The Articles of Faith underscore the deep and fundamental role that knowledge plays in the teachings of The Church of Jesus Christ of Latter-day Saints: "If there is anything virtuous, lovely, or of good report or praiseworthy, we seek after these things" (A of F 13). Speaking of the LDS commitment to learning and education, M. Lynn Bennion wrote: "It is doubtful if there is an organization in existence that more completely directs the educational development of its people than does the Mormon Church. The educational program of the Church today is a consistent expansion of the theories promulgated by its founders" (Bennion, p. 2).
The educational ideas and practices of the Church grew directly out of certain revelations received by Joseph Smith that emphasize the eternal nature of knowledge and the vital role learning plays in the spiritual, moral, and intellectual development of mankind. For example: "It is impossible for a man to be saved in ignorance" (D&C 131:6) of his eternal nature and role. "The glory of God is intelligence, or, in other words, light and truth" (D&C 93:36). "Whatever principle of intelligence we attain unto in this life, it will rise with us in the resurrection. And if a person gains more knowledge and intelligence in this life through his diligence and obedience than another, he will have so much the advantage in the world to come" (D&C 130:18-19). "Knowledge saves a man, and in the world of spirits a man cannot be exalted but by knowledge" (TPJS, p. 357).
An often-quoted statement from the Book of Mormon reads: "To be learned is good if they hearken unto the counsels of God" (2 Ne. 9:29). In June 1831 Joseph Smith received a revelation concerning "selecting and writing books for schools in this church" (D&C 55:4), and another on December 27, 1832, establishing the broad missions of education in the Church: And I give unto you a commandment that you shall teach one another the doctrine of the kingdom. Teach ye diligently and my grace shall attend you, that you may be instructed more perfectly in theory, in principle, in doctrine, in the law of the gospel, in all things that pertain unto the kingdom of God, that are expedient for you to understand; of things both in heaven and in the earth, and under the earth; things which have been, things which are, things which must shortly come to pass; things which are at home, things which are abroad; the wars and the perplexities of the nations, and the judgments which are on the land; and a knowledge also of countries and of kingdoms-that ye may be prepared in all things [D&C 88:77-80].
The Church has been built on the conviction that eternal progress depends upon righteous living and growth in knowledge, religious and secular. "Indeed, the necessity of learning is probably the most frequently-repeated theme of modern-day revelations" (L. Arrington, "The Founding of the L.D.S. Institutes of Religion," Dialogue 2 [Summer 1967]:137).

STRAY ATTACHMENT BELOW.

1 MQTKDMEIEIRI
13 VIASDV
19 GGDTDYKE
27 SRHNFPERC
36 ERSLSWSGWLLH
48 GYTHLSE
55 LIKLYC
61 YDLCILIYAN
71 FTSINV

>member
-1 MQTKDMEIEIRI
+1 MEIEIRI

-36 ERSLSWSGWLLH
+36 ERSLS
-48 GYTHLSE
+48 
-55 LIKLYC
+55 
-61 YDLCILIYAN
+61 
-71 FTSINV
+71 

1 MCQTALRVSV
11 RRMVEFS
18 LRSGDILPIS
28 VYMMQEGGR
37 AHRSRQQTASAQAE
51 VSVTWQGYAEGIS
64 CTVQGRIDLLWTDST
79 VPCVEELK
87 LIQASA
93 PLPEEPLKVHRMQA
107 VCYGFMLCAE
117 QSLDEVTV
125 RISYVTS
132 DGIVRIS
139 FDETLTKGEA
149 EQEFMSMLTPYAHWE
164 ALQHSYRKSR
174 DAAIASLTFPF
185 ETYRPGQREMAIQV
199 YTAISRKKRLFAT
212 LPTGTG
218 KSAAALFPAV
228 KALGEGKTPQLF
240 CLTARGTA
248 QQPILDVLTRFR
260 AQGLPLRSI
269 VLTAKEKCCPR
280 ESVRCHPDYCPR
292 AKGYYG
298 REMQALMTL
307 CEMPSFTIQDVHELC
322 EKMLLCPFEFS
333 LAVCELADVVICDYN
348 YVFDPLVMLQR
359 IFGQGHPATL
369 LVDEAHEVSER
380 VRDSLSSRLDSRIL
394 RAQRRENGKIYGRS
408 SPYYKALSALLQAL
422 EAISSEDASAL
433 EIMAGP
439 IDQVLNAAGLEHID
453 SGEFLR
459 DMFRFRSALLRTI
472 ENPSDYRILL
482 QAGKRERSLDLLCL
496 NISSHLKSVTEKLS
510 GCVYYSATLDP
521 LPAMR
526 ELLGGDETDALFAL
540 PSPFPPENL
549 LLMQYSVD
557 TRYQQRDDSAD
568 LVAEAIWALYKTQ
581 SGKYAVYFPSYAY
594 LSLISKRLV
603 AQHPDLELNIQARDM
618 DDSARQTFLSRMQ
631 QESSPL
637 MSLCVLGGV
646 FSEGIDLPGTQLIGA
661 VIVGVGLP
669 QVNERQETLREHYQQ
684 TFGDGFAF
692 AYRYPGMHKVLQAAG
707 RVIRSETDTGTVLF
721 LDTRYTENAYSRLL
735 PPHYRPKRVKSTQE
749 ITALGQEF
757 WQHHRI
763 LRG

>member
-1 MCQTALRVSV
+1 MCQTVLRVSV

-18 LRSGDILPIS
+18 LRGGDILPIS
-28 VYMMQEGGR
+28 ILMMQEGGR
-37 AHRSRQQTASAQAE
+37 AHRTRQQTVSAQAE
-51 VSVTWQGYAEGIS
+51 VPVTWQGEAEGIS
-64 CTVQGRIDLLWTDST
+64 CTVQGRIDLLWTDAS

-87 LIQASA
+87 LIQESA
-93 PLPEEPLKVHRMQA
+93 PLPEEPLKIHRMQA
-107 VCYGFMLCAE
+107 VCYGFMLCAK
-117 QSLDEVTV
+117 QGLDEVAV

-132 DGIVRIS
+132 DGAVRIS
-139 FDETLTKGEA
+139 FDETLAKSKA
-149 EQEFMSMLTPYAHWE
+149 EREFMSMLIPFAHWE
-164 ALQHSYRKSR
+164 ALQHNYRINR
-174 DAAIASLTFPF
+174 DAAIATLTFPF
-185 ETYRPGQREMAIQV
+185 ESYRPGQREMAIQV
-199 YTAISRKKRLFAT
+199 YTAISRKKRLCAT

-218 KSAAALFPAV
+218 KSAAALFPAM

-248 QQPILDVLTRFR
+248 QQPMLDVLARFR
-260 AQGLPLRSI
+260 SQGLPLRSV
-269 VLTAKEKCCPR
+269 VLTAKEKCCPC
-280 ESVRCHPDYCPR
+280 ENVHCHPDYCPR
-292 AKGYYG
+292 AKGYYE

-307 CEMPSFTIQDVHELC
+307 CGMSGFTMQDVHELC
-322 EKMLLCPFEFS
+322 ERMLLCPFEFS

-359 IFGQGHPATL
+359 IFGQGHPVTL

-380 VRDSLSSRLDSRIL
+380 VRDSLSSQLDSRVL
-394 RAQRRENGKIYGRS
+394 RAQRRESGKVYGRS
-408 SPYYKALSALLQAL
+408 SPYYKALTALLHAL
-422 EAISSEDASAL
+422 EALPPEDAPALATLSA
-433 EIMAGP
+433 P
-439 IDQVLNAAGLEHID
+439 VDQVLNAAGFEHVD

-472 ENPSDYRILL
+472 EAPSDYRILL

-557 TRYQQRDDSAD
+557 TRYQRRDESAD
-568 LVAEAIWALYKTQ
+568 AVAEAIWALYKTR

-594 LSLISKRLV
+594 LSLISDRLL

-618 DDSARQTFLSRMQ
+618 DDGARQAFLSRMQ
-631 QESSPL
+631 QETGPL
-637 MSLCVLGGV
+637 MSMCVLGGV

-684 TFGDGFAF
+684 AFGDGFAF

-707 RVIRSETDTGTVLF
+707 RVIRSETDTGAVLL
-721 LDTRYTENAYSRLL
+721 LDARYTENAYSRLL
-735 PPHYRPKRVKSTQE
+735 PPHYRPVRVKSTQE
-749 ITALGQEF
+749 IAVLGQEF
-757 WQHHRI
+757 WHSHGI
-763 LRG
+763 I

Joseph Smith and many of the early Mormon pioneers came from a New England Puritan background, with its reverence for knowledge and learning (Salisbury, p. 258). The LDS outlook assumes the perfectibility of man and his ability to progress to ever-higher moral, spiritual, and intellectual levels. In this philosophy, moreover, knowledge of every kind is useful in man's attempt to realize himself in this world and the next. "It is the application of knowledge for the spiritual welfare of man that constitutes the Mormon ideal of education" (Bennion, p. 125). The early leaders of the Church, therefore, saw little ultimate division between correct secular and religious learning. Broad in scope and spiritual in intent, LDS educational philosophy tends to fuse the secular with the religious because, in the LDS context, the two are part of one seamless web (Bennion, pp. 120-23).
In 1833, Joseph Smith founded the Church's first educational effort, the School of the Prophets, in Kirtland, Ohio. That school was devoted to the study of history, political science, languages (including Hebrew), literature, and theology. Its main purpose was to prepare Church leaders to magnify their callings as missionaries to warn all people and testify of the gospel (D&C 88:80-81). It also set an example of adult learning that was followed "in Missouri, Illinois, and Utah, where parents joined their children in the pursuit of knowledge" (Bennion, p. 10).
In 1840, Joseph Smith sought the incorporation of the City of Nauvoo, Illinois, and along with it authority to establish a university. The Nauvoo charter included authority to "establish and organize an institution of learning within the limits of the city, for the teaching of the arts, sciences and learned professions, to be called the "University of the City of Nauvoo"' (quoted in Salisbury, p. 269).